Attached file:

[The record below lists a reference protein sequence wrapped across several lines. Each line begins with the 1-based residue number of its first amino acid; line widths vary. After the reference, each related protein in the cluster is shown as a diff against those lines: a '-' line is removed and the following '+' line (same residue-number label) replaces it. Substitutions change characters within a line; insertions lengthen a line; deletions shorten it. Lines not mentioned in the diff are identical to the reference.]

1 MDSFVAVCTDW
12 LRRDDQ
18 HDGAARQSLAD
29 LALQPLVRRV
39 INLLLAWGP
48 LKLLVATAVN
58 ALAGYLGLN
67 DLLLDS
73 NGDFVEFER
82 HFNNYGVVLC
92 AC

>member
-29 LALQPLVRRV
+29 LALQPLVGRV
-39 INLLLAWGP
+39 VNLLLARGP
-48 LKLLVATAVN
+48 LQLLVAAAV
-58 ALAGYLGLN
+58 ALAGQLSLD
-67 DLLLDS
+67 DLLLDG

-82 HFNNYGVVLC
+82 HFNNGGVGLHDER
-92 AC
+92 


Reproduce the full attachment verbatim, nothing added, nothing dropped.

[The record below lists a reference protein sequence wrapped across several lines. Each line begins with the 1-based residue number of its first amino acid; line widths vary. After the reference, each related protein in the cluster is shown as a diff against those lines: a '-' line is removed and the following '+' line (same residue-number label) replaces it. Substitutions change characters within a line; insertions lengthen a line; deletions shorten it. Lines not mentioned in the diff are identical to the reference.]

1 MDSFVAVCTDW
12 LRRDDQ
18 HDGAARQSLAD
29 LALQPLVRRV
39 INLLLAWGP
48 LKLLVATAVN
58 ALAGYLGLN
67 DLLLDS
73 NGDFVEFER
82 HFNNYGVVLC
92 AC

>member
-29 LALQPLVRRV
+29 LALQPLVGRV
-39 INLLLAWGP
+39 VNLLLARGP
-48 LKLLVATAVN
+48 LQLLVAAAV
-58 ALAGYLGLN
+58 ALAGQLSLD
-67 DLLLDS
+67 DLLLDG

-82 HFNNYGVVLC
+82 HFNNGGVGLHDER
-92 AC
+92 